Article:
"Even when the rainbow seems to pass right by me....I'm still finding Gold in the clouds....."

27 December 2016

2016 Book Review #69: Karolina's Twins

I finished this book last evening and really enjoyed it.

The author wrote his first novel, Once We Were Brothers, which is probably one of my very favorite fiction books about the Holocaust.  It was an amazing book.  I also read his second novel, Saving Sophie, which I enjoyed.  This third novel was very  good but his first is still my favorite so far.


Lena Scheinman Woodward is a Holocaust survivor from Chrzanow, Poland (pronounced Shah-nov).  Her parents and little brother were killed by the Nazis when she was a young teenager.  Her best friend, Karolina, was vivacious, charming, beautiful and spunky.  Lena and she were cemented in their friendship and endured the trials of life in the Jewish ghetto as well as working in The Shop sewing outfits for the German armed forces.  Both of them were forced, towards the end of WWII to Auschwitz, the largest of the concentration camps.  Lena managed to escape. And survived.

The book opens with her in her 80s and requesting the help of a lawyer, Catherine Lockhart and her husband, private investigator Liam Taggart.  She wants help in finding Karolina's twins.  The baby girls were thrown from a moving train by Karolina and Lena as they were heading towards the concentration camp.  They were about 3 months old at the time.  Lena promised Karolina as she lay dying in a Polish farm field that she would one day find  the twins.  The twins were known as "our babies". Neither of the girls were married.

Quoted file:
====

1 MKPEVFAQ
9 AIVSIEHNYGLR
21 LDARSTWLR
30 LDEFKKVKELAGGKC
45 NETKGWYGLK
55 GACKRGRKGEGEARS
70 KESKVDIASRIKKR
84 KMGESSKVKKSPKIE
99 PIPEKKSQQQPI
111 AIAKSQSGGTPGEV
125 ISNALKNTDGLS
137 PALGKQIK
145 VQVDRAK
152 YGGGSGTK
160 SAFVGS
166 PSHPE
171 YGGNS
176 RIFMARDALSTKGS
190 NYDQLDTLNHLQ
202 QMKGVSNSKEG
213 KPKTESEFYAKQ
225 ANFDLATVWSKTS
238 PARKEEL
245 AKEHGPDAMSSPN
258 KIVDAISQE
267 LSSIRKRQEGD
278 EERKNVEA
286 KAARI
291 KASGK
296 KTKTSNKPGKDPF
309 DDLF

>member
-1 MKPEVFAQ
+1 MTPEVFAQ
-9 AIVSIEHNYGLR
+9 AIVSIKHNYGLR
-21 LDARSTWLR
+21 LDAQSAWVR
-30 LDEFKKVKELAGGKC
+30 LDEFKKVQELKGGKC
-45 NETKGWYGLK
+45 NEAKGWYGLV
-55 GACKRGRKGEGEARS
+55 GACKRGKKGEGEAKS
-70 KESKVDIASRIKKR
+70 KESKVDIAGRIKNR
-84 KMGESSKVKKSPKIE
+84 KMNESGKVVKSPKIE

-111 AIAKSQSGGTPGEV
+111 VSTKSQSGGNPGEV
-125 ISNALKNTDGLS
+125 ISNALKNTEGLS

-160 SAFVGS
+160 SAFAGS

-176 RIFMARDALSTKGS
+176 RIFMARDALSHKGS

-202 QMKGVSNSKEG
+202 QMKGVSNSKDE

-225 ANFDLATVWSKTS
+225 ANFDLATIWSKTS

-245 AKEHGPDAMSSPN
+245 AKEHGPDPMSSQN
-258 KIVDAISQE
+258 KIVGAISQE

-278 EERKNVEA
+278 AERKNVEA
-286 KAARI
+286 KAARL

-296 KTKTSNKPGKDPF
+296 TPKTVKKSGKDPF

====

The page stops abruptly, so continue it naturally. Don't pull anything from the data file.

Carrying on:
Lena tells her entire life story to Catharine....yet...there are unfinished parts of this story.  There are many questions that must be answered....what is the truth...and what is not??  and why is Lena's son Arthur taking his own mother to court??


I really like historical fiction that is based during the Civil War and WW2.  This book doesn't disappoint.

The character development, like in his other 2 novels, is exquisitely done.  You feel like the characters are real and that you could have a conversation with them.  Of course he brings back the lawyer and investigator team and we find out in this book that Catherine is pregnant with their first child.  It makes for a lovely parallel to Lena's story.

The setting of course is also well developed.  And just when I think I have "heard it all" regarding the atrocities of the Holocaust and the war, I discovered yet more information and history from that era.  I found my self tearing up from some of the descriptions of life in Poland for the Jewish people at that time.

This novel is somewhat of a "coming of age" novel regarding Lena and Karolina.  The hardships they endured and the things they did in order to survive that horrendous time in history really comes out in the way the author writes.

The really neat thing about this book is that once again, the author bases this on some one's actual story.  Apparently, a woman named Fay came to see him when he was on tour promoting his first novel (Once We Were Brothers).  The character "Lena" is fictional but she experiences much of what Fay experienced. 

Fay also had a son but the author notes that he in no way resembles the fictional son of Lena whom the reader knows as Arthur. Also, the entire court scene is fictional.

The author actually went to Poland and Auschwitz to do research on this time period.  The real person, Fay, is an actual survivor and really did escape from the death march out of Auschwitz.  She also really worked as a seamstress for The Shop. The author followed her footsteps back to all the places she was in, during WWII.  I love that he includes this information at the end of his novels.

In my opinion, this book is appropriate for ages 14 and older.

On a scale of 1-10, with 10 being the highest, I rate this a 9.


Melanie Lopata said...

Looks like a good read but sometimes I get lost with the complications of factual things like Holocaust and stuff :(

Susanne said...

Sounds like a great read.